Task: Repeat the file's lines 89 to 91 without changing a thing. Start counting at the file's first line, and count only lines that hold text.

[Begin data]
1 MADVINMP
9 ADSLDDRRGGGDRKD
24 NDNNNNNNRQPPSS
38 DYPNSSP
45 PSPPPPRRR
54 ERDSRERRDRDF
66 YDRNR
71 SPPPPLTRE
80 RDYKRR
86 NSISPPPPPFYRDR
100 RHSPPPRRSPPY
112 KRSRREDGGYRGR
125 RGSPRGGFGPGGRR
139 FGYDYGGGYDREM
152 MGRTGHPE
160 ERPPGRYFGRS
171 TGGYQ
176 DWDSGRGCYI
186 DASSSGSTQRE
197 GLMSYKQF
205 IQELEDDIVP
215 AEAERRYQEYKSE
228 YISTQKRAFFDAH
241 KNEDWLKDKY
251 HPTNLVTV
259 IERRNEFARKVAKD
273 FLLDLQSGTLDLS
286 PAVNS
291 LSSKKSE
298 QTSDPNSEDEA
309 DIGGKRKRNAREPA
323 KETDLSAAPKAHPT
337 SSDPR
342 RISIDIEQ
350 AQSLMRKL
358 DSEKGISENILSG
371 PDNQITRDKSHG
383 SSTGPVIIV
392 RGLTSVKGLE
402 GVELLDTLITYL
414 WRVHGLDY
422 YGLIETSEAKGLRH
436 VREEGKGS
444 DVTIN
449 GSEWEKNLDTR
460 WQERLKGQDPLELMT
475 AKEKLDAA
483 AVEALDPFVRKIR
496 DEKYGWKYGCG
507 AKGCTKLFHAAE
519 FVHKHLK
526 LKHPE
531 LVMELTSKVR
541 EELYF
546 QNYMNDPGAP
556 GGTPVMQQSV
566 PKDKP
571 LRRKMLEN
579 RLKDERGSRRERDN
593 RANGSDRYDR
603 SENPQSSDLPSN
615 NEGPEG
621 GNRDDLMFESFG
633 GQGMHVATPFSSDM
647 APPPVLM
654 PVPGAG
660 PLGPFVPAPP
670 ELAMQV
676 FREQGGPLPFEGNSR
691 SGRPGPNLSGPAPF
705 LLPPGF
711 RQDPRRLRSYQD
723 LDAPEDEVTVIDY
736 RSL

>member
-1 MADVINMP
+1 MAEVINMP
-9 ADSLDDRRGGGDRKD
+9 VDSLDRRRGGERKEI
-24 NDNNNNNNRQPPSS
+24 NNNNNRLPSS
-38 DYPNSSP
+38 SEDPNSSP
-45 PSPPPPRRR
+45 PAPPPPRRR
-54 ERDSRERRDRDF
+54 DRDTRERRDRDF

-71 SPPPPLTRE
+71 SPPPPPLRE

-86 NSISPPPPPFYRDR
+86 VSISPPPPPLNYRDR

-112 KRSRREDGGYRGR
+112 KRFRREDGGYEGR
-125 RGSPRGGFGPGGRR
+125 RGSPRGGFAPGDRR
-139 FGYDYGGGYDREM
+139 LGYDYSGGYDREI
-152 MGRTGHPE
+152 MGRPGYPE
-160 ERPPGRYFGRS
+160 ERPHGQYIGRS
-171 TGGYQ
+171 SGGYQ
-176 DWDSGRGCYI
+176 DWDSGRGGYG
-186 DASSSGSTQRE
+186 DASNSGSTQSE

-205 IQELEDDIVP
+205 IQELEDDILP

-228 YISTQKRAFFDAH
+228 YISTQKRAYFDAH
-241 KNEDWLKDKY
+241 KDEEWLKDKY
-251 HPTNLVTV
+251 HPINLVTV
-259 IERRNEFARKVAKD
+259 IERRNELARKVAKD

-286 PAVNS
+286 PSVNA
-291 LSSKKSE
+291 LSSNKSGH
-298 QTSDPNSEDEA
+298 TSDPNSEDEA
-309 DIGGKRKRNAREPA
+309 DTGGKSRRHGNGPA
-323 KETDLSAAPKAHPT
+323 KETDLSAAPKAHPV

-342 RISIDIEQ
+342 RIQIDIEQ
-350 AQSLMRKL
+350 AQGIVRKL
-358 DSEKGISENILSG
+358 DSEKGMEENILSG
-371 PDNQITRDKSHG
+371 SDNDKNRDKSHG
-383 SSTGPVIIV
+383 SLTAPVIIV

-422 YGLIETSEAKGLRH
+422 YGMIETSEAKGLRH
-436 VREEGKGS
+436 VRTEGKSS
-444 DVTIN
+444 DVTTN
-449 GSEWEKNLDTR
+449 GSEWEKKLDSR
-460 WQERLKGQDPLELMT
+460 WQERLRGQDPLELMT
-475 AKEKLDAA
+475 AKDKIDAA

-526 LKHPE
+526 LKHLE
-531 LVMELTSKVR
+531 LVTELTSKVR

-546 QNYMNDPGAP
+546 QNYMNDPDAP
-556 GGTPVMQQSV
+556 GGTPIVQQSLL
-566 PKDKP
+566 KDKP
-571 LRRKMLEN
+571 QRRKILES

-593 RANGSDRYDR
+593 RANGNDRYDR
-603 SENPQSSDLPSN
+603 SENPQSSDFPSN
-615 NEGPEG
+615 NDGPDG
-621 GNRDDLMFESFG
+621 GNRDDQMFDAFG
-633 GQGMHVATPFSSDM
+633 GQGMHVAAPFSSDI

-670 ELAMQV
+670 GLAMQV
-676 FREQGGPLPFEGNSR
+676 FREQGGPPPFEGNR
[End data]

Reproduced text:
+71 SPPPPPLRE

-86 NSISPPPPPFYRDR
+86 VSISPPPPPLNYRDR